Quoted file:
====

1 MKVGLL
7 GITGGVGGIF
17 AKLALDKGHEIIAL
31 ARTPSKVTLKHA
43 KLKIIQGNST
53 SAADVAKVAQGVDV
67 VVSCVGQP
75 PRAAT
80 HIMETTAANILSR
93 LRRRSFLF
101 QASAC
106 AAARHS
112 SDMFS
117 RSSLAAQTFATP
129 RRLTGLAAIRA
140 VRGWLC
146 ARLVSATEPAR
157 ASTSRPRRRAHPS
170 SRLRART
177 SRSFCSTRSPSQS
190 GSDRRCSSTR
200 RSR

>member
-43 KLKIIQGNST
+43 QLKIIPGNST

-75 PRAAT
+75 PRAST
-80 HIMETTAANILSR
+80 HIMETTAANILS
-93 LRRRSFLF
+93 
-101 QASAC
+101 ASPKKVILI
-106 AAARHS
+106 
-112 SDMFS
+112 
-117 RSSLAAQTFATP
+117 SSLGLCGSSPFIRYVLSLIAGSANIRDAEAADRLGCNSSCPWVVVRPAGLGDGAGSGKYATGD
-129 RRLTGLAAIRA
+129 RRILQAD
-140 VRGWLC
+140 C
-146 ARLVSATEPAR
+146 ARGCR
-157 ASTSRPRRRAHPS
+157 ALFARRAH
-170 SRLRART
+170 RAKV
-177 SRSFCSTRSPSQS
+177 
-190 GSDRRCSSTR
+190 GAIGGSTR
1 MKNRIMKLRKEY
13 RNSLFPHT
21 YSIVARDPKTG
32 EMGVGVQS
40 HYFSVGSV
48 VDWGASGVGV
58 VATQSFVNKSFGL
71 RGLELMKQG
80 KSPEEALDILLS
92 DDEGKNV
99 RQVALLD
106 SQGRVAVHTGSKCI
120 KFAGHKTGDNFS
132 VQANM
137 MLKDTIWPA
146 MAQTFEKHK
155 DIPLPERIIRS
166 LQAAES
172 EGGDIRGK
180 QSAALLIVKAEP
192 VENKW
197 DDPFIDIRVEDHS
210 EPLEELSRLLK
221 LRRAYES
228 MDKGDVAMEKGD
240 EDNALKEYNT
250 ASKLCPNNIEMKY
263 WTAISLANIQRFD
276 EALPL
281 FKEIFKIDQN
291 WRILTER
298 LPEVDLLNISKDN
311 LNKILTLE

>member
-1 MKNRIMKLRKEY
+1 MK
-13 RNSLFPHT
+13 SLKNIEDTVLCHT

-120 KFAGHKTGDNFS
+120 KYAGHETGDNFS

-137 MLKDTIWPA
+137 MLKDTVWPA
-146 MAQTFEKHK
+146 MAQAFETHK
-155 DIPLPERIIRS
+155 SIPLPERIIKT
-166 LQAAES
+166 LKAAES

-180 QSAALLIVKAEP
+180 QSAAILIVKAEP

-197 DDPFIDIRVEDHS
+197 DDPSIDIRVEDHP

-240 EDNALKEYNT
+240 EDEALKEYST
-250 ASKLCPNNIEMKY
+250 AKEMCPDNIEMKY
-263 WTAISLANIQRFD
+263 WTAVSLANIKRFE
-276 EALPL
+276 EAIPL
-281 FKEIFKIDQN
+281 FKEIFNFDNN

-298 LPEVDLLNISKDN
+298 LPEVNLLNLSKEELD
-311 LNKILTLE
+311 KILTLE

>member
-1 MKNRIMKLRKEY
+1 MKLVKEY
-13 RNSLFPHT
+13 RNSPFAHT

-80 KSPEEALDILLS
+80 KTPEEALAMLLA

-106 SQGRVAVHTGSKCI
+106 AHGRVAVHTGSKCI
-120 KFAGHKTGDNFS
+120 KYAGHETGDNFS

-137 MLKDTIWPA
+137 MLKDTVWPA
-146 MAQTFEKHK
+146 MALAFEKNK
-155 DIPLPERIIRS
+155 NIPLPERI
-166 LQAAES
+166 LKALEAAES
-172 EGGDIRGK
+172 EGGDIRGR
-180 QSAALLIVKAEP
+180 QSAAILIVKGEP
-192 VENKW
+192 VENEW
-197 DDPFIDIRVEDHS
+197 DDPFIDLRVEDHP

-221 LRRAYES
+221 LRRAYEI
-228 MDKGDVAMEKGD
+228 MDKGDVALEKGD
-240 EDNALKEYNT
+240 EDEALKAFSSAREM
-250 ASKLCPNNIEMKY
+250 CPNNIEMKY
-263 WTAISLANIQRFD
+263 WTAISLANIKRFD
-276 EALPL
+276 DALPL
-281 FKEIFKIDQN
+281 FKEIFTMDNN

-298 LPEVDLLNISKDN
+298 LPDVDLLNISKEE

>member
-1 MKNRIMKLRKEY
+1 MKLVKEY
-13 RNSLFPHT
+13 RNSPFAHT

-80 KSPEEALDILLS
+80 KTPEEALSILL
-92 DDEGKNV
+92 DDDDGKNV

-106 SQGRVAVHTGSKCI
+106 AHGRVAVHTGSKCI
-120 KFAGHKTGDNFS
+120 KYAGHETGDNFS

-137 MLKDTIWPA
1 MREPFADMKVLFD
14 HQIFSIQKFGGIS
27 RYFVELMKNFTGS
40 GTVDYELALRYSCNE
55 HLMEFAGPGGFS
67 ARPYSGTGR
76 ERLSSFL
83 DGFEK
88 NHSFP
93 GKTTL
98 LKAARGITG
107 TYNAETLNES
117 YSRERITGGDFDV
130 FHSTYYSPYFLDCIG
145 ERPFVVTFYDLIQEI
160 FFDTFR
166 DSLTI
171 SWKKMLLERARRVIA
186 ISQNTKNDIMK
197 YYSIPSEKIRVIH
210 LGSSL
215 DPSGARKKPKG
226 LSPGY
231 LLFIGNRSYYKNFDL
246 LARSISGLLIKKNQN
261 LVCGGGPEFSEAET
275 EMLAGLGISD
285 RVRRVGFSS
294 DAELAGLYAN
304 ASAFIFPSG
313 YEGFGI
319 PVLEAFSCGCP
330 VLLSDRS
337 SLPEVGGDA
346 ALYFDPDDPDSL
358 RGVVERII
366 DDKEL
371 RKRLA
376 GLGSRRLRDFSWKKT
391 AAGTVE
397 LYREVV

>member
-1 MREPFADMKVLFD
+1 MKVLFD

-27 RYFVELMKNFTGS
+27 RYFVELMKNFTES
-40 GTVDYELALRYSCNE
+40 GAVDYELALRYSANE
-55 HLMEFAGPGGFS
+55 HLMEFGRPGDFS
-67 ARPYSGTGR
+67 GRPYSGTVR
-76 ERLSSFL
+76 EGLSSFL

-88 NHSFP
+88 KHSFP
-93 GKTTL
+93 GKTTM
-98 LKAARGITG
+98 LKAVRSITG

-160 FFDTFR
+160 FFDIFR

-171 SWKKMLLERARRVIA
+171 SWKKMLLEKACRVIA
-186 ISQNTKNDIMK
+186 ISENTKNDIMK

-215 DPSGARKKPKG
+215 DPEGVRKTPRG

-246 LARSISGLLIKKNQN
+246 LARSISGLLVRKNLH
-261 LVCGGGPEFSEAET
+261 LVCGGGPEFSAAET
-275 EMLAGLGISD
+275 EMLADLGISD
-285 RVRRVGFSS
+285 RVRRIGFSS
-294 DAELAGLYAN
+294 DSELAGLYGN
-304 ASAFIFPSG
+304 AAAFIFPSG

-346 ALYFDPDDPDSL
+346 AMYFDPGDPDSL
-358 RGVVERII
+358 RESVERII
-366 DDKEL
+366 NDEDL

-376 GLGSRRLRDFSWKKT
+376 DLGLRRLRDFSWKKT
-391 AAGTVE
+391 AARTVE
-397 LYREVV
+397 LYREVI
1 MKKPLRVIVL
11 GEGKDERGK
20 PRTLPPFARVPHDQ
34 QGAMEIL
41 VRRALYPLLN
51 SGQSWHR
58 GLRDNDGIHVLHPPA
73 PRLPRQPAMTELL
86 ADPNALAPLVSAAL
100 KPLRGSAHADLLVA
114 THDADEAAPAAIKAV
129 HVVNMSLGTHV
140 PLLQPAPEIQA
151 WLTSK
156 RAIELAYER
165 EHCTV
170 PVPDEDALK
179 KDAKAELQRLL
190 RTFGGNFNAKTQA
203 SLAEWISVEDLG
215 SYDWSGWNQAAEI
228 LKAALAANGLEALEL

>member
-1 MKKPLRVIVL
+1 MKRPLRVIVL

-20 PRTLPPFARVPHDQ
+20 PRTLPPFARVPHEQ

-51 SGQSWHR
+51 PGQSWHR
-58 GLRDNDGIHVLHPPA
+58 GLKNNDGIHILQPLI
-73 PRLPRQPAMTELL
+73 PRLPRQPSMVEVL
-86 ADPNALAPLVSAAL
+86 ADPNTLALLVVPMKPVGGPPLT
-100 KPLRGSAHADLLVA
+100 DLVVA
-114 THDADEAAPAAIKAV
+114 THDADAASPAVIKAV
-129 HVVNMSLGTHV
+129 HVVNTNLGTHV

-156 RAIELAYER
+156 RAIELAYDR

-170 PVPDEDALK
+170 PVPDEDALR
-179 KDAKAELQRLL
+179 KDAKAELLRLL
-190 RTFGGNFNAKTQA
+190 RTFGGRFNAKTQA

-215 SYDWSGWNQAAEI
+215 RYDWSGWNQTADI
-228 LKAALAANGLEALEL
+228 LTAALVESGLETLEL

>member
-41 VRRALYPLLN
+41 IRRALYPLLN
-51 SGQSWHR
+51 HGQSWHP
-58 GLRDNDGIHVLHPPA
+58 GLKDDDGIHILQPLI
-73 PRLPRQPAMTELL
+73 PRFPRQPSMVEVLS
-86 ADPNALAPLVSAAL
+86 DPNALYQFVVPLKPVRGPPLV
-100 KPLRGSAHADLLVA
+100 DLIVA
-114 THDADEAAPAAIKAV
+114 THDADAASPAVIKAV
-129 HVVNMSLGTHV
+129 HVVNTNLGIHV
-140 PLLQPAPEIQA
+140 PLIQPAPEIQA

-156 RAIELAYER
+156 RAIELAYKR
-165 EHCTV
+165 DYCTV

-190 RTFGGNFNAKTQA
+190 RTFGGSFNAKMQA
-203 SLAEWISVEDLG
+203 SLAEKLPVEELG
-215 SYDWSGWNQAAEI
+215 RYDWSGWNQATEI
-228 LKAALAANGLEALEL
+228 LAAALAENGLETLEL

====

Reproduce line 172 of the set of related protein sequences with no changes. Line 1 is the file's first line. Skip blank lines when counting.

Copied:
-106 SQGRVAVHTGSKCI